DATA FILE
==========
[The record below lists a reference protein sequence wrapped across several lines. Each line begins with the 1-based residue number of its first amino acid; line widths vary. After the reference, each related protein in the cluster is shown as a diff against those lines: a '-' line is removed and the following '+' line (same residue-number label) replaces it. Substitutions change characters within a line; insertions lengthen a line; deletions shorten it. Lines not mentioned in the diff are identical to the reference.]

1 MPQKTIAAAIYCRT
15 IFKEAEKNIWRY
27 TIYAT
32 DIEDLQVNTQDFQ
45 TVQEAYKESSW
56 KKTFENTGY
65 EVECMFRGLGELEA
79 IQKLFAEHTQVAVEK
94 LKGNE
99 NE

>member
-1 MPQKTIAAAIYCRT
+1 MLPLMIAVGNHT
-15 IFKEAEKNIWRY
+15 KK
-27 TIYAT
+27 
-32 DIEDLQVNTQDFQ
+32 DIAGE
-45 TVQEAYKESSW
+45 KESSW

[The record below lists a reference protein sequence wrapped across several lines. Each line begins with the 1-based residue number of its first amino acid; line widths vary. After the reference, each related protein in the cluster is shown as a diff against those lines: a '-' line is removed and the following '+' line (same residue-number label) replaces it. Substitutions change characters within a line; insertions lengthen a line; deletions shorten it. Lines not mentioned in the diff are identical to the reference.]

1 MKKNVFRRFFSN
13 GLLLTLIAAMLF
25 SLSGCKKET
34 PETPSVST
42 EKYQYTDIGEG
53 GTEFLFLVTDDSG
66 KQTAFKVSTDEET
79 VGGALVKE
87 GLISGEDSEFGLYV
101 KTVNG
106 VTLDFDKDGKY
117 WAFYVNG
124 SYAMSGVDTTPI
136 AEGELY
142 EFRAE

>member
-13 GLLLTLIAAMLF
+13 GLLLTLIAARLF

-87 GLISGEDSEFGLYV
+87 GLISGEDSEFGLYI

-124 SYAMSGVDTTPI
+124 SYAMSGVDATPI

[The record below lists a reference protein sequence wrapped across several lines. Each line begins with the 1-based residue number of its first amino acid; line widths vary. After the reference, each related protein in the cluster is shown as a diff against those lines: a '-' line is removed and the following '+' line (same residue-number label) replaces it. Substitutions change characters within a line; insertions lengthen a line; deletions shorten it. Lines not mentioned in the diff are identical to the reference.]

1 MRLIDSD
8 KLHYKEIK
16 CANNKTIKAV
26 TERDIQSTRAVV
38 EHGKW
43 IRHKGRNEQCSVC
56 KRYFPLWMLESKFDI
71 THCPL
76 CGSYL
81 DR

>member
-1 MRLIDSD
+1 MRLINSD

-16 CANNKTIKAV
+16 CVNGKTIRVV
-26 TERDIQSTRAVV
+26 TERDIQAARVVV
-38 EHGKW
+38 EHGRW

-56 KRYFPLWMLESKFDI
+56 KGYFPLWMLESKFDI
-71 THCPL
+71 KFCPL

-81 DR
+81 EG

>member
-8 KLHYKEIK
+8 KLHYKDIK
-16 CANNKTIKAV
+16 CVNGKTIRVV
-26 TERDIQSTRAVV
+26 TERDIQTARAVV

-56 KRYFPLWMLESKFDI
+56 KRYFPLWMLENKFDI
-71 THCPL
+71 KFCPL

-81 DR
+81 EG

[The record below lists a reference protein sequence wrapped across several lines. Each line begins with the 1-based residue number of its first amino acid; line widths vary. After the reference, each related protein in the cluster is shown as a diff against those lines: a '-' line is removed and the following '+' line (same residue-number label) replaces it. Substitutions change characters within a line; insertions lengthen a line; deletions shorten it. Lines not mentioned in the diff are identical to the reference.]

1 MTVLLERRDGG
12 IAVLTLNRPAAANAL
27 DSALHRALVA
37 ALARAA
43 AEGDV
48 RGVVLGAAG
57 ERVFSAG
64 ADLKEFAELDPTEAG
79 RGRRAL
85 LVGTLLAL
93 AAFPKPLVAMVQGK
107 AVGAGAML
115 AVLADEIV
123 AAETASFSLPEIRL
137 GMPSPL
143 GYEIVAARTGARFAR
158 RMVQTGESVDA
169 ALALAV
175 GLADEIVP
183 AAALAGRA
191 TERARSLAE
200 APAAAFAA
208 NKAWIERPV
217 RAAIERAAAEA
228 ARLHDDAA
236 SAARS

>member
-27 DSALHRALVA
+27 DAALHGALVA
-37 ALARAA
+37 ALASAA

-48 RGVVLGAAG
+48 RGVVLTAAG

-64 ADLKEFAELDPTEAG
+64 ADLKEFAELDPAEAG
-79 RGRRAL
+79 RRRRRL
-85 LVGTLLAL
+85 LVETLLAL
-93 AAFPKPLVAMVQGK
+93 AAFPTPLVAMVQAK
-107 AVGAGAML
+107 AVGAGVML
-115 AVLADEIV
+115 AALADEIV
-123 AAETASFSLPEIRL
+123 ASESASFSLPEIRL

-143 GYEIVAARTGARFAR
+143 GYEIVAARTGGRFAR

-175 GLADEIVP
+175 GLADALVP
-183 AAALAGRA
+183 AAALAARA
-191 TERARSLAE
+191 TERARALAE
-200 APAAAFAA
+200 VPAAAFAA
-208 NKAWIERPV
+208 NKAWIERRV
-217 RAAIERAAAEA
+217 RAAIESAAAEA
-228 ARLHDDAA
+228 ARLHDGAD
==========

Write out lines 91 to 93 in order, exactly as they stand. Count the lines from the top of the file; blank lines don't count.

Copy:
48 RGVVLGAAG
57 ERVFSAG
64 ADLKEFAELDPTEAG